Car of the Week: Dodge Challenger


A favourite of Hollywood films for decades (most notably in Vanishing Point); the Dodge Challenger is the epitome of American motoring. The Challenger is Dodge’s answer to the Mustang and the Camero. However, in truth, it was sadly a rather late response to these motoring juggernauts.


Conceived in the late 1950s, the Challenger was intended to match the Mustang and the Camero in every regard, becoming the best ‘pony car’ on the market, competing against muscle cars that were at the top end.


In fact, the Challenger’s extended wheelbase and larger dimensions were so popular at this end of the market that it prompted the launch of the Mercury Cougar.

Sadly, by the time that the first generation of the Challenger arrived on the scene in 1970 (it had been preceded by the Silver Challenger), sales were already starting to decline. Sales peaked once again in 1973, but fell dramatically once more in 1974. However, in spite of this, over 165,000 Challengers were sold in the lifespan of the first generation, so it can hardly be described as a dud.


Over the course of its lifetime, there were various versions of the Challenger, including both a hardtop and a convertible. The base model Challenger carried either a V6 or a V8 engine, but there was also an R/T model that hosted a 6.28 litre V8. In addition, in 1971, a Challenger Coupe model was added.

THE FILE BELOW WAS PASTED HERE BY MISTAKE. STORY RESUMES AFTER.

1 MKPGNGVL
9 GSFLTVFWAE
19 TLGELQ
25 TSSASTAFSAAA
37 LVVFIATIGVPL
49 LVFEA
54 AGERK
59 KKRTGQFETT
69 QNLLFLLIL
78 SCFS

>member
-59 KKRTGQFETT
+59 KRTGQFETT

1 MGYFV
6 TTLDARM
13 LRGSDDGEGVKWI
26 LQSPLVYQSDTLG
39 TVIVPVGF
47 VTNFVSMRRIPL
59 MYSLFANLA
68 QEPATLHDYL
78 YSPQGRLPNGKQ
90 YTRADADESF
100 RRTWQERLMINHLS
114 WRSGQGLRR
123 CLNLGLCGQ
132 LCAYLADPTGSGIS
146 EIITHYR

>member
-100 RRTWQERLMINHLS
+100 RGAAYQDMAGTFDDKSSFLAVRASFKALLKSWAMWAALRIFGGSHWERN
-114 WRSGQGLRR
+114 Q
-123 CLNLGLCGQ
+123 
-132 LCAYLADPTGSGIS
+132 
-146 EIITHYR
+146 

The body of the Challenger changed very little over the course of the run, but there were two notable cosmetic changes. Until 1972, the grille was split, whereas, from 1972, the “sad mouth grille” was extended. In 1974, the rear bumper was also modified to meet crash test safety regulations.


The other change, effective from 1970 onwards, was to the taillights. In 1970 the taillights went right the way across the back of the car, with the backup light in the middle. However, in 1971, this changed and the backup lights shifted to the left and right of the rear. In 1972, this changed again, and the Challenger had four individual rectangular lamps for the rest of the run.


Due to its relatively low total production, the Challenger is now incredibly rare and collectible; especially as only a few of the original run survive. If you’re interested in a Challenger, now is the time to get one, before they’re consigned to museums and private collections.


This particular 1971 model features a 320 bhp V8 engine and was imported back in 2003. With green leather upholstery complimenting the green exterior, this model is very beautiful.


In terms of gadgets, the Challenger has a 3 speed automatic gear box, air conditioning, power steering, a radio and a three spoke black leather steering wheel. If you’re interested in seeing the full listing, click here.



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